I took part in a very interesting meeting here at Mason the other day. After many years of a pretty hands-off approach to distance or at least distributed education, it seems we have decided to move into this market in a more coordinated way.
By “more coordinated” I mean that rather than reactively supporting to individual faculty members who decide to launch a distance or at least partially distance course, the University is going to throw some of its weight, that is to say funding, behind proactively encouraging faculty members to develop new approaches to high demand courses that will use new media to deliver content to those off site.
So far, so good.
Unfortunately, as the meeting wore on it became clear that this otherwise laudable approach—one that is anchored in student needs rather than in faculty whims—has a tragic flaw. This flaw will, in my view, make the entire experiment much less likely to succeed. The current version of the plan for promoting distance education at Mason restricts university support (especially funding) to courses developed for our campus course management platform. In our case, that platform is BlackBoard.
Now, don’t get me wrong. I’m no BlackBoard hater. In fact, I’ll admit up front that I have never used it. However, I was a WebCT user for a number of years and finally gave up in frustration. I walked away and never looked back.
But that’s just me. I know plenty of people who are quite happy with BlackBoard, or at least happy enough. So what’s the problem?
The problem is that the tendency to centralize curriculum development around a single platform means that all innovation by faculty members will be restricted to the capabilities of that platform. Nothing is possible unless the platform allows it.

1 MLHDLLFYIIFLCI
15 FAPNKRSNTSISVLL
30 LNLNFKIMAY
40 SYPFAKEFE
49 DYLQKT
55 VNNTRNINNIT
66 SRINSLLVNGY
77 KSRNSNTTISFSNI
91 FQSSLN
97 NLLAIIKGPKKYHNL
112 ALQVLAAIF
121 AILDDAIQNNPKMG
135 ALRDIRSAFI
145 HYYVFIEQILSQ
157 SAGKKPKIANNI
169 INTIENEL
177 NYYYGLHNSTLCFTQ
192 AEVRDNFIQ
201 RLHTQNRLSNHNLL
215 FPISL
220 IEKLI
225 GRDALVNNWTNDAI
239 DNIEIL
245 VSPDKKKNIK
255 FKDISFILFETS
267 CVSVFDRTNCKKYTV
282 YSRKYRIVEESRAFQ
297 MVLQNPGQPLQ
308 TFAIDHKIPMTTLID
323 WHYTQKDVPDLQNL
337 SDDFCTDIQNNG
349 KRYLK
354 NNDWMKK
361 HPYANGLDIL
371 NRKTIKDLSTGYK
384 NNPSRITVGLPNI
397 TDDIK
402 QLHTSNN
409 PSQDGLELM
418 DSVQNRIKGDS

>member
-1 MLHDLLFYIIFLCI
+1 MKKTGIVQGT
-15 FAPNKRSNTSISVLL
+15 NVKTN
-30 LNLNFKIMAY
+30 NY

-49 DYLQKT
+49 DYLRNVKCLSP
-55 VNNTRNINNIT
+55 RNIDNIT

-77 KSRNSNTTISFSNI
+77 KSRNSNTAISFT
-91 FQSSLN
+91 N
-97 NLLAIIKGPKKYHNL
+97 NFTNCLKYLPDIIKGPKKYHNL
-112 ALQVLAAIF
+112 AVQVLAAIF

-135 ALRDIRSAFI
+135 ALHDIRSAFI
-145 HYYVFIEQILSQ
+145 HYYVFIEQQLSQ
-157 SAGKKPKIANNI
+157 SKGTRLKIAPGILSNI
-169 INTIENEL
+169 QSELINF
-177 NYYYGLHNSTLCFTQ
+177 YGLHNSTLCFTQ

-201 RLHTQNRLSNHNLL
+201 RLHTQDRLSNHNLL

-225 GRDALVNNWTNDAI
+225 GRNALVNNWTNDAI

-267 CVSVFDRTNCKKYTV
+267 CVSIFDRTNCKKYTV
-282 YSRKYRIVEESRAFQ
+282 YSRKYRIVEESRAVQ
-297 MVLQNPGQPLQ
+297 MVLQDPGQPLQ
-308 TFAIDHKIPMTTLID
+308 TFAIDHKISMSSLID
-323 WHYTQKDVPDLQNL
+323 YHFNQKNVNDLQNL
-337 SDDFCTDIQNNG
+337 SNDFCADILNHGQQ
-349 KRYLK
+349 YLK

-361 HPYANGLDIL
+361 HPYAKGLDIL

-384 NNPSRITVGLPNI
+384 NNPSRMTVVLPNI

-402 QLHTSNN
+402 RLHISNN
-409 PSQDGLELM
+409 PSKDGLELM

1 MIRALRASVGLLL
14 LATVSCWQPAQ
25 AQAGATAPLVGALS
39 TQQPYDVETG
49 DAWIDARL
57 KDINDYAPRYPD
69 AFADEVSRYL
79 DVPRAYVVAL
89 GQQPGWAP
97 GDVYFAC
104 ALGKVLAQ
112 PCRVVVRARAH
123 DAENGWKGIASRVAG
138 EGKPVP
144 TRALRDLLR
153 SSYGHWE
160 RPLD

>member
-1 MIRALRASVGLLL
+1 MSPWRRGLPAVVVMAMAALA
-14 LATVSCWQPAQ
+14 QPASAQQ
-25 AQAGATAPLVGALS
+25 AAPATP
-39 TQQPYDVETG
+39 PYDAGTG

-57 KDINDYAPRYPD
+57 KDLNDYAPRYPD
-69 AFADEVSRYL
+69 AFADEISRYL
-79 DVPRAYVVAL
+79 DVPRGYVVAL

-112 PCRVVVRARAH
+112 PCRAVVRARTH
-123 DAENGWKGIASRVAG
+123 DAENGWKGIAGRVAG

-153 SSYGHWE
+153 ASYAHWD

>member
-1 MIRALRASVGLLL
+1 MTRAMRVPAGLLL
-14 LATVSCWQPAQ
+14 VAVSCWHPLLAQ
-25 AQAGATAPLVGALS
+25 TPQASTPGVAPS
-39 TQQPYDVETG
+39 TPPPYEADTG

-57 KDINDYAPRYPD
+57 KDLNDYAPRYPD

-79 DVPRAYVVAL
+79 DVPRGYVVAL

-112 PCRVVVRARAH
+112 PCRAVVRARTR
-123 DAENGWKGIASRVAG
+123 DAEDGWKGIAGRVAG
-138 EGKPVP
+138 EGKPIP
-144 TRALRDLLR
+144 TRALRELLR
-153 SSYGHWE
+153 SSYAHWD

To take an approach to “innovation” closes off access to all the products of the open source and open access movements. Anyone who has been paying attention in the past few years can see that much, if not most, of the exciting innovation in software has come not from big companies like BlackBoard or Microsoft, but from the open source community.
Thus, it’s a real puzzle to me why we have chosen to choke off any possibility of innovation beyond the vendor we are locked into. And, given that open source solutions are almost always less expensive than single vendor packages, I am especially surprised by Mason’s decision at this particular moment of economic stress.
The better alternative would be to give any and all innovative approaches to distance education a chance, see which ones show the most promise, throw some money and staff support behind the ones that seem to be working, continue to monitor the results, and improve the products based on what we learn.
The center may hold for a while against innovation taking place on the margins, but I’m a believer that our decision to try to strengthen the center at the expense of a free and open approach to innovation means that whatever we develop here at Mason will be outdated even before it’s rolled out.
If I’m right, then we’ve just decided to put off real innovation in distance education for another five to ten years. If I’m wrong, I promise to write a mea culpa.